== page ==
Microsoft is embedding Anaconda’s Python distribution into its Azure Machine Learning products, the latest move by the software vendor to expand its capabilities in the fast-growing artificial intelligence space and an example of Anaconda extending its reach beyond high performance computing and into AI.
The two companies announced the partnership this week at the Strata Data Conference in New York City, with the news dovetailing with other announcements around AI that Microsoft officials made this week at its own Ignite 2017 show. The vendors said they will offer Anaconda for Microsoft, which they described as a subset of the Anaconda Python distribution that is now available on Windows as well as MacOS and Linux. There will be a range of options within the Anaconda for Microsoft offering, they said.
Initially, Anaconda for Microsoft will be included in Microsoft’s Azure Machine Learning, Machine Learning Server, Visual Studio, and SQL Server, but there also will be additional advantages to developers. Those who use the R language using Anaconda’s R Essentials package also will have Microsoft R Open packages available by default. In addition, Visual Studio Code, R Client and R Tools for Visual Studio Code will be included in the Anaconda Navigator, which is a GUI included in the Python distribution designed to make it easier for developers and data scientists to more easily launch applications and navigate the Anaconda environment.
Anaconda CEO Scott Collison said in a statement that through the partnership with Microsoft, users can “apply the power of Anaconda Python to derive insights and make predictions in real time from inside Microsoft products and services.” According to the company, which until the end of August had been named Continuum Analytics, there are more than 4.5 million users of its Python data science distribution. That’s a lot of data scientists that will now have a clearer avenue into Azure as Microsoft competes against the likes of Amazon Web Services, Google Cloud and IBM in the public cloud market. Joseph Sirosh, corporate vice president in Microsoft’s Data Group, said Anaconda for Microsoft will give its data platform and cloud customers more open-source tools for doing high-performance analytics and machine learning.
Like other top software and cloud providers, Microsoft officials are pushing to rapidly expand the company’s capabilities with machine learning and AI. At the Ignite show, Microsoft made several announcements around the idea of using AI to help modernize business processes and integrating AI with cloud and mixed reality technologies. The company expanded its Dynamics 365 lineup of business applications to include new AI-based solutions for complex enterprise environments. Initially that will include an intelligent virtual agent for customer care, an intelligent assistant for customer service staff and conversation management tools that are powered by Microsoft AI. The company’s AI offerings including a development platform that leverages cognitive services, Bot Framework for conversational AI, and a machine learning platform on Azure.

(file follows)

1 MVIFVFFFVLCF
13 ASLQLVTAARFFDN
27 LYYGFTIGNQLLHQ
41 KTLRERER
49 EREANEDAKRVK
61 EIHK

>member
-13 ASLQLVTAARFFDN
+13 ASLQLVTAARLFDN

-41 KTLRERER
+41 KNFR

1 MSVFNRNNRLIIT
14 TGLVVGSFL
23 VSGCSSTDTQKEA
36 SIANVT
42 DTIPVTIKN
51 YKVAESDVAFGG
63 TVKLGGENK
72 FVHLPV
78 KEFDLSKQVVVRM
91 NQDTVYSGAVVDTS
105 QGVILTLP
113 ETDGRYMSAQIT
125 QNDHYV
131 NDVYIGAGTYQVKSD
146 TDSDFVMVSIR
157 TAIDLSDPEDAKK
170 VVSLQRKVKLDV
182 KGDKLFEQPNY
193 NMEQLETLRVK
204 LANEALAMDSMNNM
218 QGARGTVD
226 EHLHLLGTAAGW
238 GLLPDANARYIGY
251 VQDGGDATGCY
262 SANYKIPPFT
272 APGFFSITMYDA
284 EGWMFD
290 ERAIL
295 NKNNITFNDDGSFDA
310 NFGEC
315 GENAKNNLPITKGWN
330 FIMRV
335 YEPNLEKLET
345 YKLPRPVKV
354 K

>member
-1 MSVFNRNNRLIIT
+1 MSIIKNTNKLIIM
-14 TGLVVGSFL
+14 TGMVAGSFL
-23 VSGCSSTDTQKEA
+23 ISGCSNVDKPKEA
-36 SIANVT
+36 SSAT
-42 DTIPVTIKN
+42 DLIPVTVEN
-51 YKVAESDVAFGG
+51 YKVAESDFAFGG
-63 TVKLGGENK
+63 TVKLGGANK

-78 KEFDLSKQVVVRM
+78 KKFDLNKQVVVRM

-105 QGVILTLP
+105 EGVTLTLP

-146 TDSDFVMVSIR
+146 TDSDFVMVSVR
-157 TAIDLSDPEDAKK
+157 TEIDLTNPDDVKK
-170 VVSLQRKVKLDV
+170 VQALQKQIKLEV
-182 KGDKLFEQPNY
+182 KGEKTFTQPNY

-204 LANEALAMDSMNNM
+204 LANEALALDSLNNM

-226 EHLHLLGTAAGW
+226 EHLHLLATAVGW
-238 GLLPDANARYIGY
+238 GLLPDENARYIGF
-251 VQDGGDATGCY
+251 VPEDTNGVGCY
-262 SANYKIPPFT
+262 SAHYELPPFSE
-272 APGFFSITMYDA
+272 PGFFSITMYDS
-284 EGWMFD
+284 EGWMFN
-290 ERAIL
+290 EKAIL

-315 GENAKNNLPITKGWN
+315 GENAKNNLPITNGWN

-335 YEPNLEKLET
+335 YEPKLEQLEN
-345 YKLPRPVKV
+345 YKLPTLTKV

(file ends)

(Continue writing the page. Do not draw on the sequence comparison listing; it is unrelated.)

Microsoft also said it was adding intelligent search features using AI and machine learning to its Bing for business search engine. Within the Azure stack – which officials said is designed for AI, including the infrastructure, development tools and services – Microsoft introduced its Machine Learning Workbench for data scientists and developers.
“These new capabilities provide rapid data wrangling and agile experimentation using familiar and open tools. AI developers and data scientists can now use Azure Machine Learning to develop, experiment and deploy AI models on any type of data, on any scale, in Azure and on-premises,” Scott Guthrie, executive vice president for cloud and enterprise at Microsoft, wrote in a post on the company blog.
The announcements this week at Strata and Ignite were just the latest steps by Microsoft to infuse AI throughout the product portfolio, such as Cortana, since Satya Nadella took over as CEO in 2014. The company is competing with the likes of Amazon, Google, IBM, Facebook, Apple, Salesforce, Twitter and Baidu in the push to leverage AI and machine learning in their product offerings and services.
To get there, Microsoft is relying on both internal development and acquisitions. Last year, the company bought Genee, an AI-powered meeting scheduling service that used natural language processing and decision-making algorithms for its virtual assistant. Microsoft is leveraging the technology in Office 365. In January, the company Maluuba, which came with a deep learning research lab for natural language processing.
To Anaconda officials, expanding into AI was a natural move. As The Next Platform noted two years ago, Anaconda – then Continuum – was among the Python distributors that drove the shift of the programming language from the enterprise and into the HPC space, which was dominated by MPI and Fortran and C. Fueling the shift was a combination of new developers coming into the field with experience in Python and a growing number of domain specialists in scientific computing looking for a faster way to deal with complex questions and massive amounts of data. Anaconda’s Python distribution was designed for research and commercial HPC.
In a post on the company blog when announcing the name change to Anaconda, Travis Oliphant, co-founder, president, and chief data scientist, said the company that was founded to offer open source software to accelerate innovation is now “manifesting in artificial intelligence, machine learning – that’s what’s hot. . . . There are a lot of people doing artificial intelligence and machine learning, and most are using Anaconda to do it.”